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The hierarchy of rehearsal effectiveness

As featured in The Harmonizer.

The four sets of rehearsal "gears"

Music leaders must make hundreds of decisions about how to work with their group in a variety of situations, especially when the energy of the group ebbs and flows. Think of this as rehearsing with several sets of rehearsal gears, depending on the rehearsal terrain! It’s helpful to start in a lower gear and work your way up gradually, letting the momentum and energy of the rehearsal flow into the next gear.

1. Lowest gear: instructional language

“Pianissimo at bar 37,” “Take a breath after the word ‘on’ in bar 12,” “Keep the tip of the tongue touching the back of the bottom teeth.” It is specific, analytical and unambiguous. It’s important information, but if that’s the only method you use to affect how people sing, you will never get everything done.

2. Next gear up: expressive language

“Sing this phrase intimately,” “The tone needs to be less espresso and more frappucino,” “The vowels are a wire and the consonants cable-clips–they articulate the line, but don’t cut through it.” Metaphors invite a more active and imaginative involvement from your singers. But this still involves the leader talking.

3. Higher gear: vocal demonstrations

These appeal directly to the singers’ mirror neurons, inviting direct emulation. In the time it takes to sing a phrase, you can demonstrate notes, rhythms, phrasing, vocal production, pronunciation and characterization all at once. You don’t have to use words to explain, you simply show.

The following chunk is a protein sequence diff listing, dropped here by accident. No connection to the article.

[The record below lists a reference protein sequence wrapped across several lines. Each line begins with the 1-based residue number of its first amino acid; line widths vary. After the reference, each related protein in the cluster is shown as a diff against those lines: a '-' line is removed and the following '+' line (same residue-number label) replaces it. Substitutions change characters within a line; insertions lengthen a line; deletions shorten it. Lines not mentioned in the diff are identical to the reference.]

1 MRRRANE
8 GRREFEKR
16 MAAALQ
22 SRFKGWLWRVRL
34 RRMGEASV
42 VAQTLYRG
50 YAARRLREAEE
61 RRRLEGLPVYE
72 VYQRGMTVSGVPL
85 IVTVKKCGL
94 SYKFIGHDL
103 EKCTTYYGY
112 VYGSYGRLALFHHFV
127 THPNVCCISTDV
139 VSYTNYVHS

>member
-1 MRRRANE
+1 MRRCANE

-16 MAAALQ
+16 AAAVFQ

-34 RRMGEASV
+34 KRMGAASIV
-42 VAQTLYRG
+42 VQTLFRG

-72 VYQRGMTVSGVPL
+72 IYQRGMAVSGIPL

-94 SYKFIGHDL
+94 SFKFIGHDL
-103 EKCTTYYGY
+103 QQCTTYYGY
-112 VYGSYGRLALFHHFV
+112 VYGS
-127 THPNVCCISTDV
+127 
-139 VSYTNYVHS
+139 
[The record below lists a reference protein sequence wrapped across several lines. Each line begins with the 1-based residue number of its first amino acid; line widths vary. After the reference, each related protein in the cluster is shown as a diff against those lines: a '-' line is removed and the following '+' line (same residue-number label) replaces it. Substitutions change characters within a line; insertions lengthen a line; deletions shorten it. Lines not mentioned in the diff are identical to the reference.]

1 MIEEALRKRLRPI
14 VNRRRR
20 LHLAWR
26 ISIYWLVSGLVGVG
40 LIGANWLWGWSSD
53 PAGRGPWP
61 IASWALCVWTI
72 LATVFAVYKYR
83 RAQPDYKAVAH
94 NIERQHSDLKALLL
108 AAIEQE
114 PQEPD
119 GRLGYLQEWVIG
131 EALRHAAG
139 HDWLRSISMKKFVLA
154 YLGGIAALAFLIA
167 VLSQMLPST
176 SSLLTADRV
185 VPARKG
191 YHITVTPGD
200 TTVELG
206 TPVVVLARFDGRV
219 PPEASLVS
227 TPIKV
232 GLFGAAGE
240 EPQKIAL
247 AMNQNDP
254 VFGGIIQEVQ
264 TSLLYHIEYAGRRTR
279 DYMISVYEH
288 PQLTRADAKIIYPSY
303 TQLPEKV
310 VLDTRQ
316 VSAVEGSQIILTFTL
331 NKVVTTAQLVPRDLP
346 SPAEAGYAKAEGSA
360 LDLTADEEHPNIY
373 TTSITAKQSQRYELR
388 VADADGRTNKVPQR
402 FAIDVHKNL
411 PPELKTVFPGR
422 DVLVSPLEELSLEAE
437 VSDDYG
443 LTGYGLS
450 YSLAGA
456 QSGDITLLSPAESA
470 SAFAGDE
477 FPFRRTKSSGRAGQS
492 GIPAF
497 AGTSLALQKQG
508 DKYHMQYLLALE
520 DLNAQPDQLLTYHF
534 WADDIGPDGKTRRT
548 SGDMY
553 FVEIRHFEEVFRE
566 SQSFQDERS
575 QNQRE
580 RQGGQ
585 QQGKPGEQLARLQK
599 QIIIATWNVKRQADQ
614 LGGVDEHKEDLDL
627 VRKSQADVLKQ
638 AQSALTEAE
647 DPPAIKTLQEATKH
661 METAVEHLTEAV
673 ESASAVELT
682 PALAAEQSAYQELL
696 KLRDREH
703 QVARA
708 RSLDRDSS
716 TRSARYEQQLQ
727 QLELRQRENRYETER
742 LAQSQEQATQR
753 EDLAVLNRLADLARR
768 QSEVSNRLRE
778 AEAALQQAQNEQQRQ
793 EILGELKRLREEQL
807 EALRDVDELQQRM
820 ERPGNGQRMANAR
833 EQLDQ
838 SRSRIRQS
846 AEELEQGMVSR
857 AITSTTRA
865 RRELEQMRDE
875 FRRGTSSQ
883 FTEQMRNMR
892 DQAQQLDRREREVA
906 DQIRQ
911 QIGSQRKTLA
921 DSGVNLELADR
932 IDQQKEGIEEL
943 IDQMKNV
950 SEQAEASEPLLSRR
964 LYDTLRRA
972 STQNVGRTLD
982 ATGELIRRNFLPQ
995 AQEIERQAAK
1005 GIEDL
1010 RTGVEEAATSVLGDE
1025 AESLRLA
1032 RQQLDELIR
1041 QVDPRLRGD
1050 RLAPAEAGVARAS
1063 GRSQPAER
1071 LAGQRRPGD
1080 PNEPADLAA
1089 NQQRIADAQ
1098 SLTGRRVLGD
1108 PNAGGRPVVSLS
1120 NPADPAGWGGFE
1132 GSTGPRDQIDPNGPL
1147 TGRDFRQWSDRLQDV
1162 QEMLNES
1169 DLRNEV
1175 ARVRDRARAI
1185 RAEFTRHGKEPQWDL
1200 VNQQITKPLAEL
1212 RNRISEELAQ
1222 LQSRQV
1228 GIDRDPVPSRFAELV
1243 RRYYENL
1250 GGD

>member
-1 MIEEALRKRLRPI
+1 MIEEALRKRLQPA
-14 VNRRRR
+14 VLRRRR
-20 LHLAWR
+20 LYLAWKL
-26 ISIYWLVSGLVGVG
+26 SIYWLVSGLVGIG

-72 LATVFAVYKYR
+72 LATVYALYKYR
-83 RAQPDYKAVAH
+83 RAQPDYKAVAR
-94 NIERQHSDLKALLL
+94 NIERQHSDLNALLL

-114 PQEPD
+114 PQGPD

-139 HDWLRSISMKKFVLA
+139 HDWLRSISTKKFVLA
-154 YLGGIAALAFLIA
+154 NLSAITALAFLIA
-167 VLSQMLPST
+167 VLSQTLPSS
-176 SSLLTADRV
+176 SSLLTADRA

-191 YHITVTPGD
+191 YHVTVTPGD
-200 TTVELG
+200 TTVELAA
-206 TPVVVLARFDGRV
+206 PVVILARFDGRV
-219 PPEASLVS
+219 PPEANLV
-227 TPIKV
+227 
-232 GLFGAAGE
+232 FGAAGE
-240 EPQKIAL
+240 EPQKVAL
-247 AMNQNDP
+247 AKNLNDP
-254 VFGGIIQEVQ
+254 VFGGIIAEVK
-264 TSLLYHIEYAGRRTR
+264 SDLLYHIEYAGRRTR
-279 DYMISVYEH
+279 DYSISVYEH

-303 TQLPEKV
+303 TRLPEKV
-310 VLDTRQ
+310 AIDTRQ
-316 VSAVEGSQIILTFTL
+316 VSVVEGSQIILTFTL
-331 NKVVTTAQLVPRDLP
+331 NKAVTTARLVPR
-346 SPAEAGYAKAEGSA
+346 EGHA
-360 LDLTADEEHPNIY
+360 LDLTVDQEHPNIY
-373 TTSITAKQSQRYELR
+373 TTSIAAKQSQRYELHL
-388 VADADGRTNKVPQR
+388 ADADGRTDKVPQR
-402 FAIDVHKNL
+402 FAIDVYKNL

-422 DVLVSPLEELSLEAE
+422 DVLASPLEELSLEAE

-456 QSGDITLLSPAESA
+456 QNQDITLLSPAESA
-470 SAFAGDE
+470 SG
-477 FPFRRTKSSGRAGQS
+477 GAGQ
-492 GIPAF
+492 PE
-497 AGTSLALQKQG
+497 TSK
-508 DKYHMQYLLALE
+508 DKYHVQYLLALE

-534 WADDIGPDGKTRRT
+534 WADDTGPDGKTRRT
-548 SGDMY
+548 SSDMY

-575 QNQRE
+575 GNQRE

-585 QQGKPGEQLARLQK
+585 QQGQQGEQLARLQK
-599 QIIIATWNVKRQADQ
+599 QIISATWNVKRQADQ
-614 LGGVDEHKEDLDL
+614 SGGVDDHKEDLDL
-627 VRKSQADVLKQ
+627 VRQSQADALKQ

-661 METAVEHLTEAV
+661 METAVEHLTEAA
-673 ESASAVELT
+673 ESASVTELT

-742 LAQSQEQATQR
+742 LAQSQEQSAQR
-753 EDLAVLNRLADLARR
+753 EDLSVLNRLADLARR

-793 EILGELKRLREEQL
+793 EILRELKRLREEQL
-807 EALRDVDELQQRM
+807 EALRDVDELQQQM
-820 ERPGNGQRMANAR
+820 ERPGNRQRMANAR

4. Top gear: conducting embodiment

It’s not “gesture,” since it’s not just about the physical aspect of moving your hands and arms. This instead involves that sense of becoming the music itself. This is the holy grail of directing: getting to the place where the connection between director and chorus starts to feel like telepathy. Directors risk alongside the performers, and they become vulnerable with every singer.

You can’t go straight into top gear from stationary; you need a lower one to get you moving. And when the terrain gets more difficult, you change gears, over and over. Overall, the aim is to keep in the highest gear at any moment in order to complete your journey in the best time with least expenditure of energy and most artistic performing.

-Dr. Liz Garnett is the author of “The British Barbershopper: A Study in Socio-Musical Values and Choral Conducting” and “The Construction of Meaning: Gesture, Voice, Identity.” She blogs on conducting, arranging and other musical matters at